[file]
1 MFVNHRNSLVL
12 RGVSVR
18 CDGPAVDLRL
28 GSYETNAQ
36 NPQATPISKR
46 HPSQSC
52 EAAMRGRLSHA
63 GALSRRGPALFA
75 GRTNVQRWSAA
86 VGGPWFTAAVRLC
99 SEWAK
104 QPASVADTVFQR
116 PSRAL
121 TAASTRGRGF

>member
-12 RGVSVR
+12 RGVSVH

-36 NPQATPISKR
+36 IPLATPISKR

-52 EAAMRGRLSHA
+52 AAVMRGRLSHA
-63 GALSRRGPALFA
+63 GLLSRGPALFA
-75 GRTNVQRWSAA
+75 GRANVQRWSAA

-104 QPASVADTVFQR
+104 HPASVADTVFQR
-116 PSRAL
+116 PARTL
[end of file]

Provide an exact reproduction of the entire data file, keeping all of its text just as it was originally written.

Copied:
1 MFVNHRNSLVL
12 RGVSVR
18 CDGPAVDLRL
28 GSYETNAQ
36 NPQATPISKR
46 HPSQSC
52 EAAMRGRLSHA
63 GALSRRGPALFA
75 GRTNVQRWSAA
86 VGGPWFTAAVRLC
99 SEWAK
104 QPASVADTVFQR
116 PSRAL
121 TAASTRGRGF

>member
-12 RGVSVR
+12 RGVSVH

-36 NPQATPISKR
+36 IPLATPISKR

-52 EAAMRGRLSHA
+52 AAVMRGRLSHA
-63 GALSRRGPALFA
+63 GLLSRGPALFA
-75 GRTNVQRWSAA
+75 GRANVQRWSAA

-104 QPASVADTVFQR
+104 HPASVADTVFQR
-116 PSRAL
+116 PARTL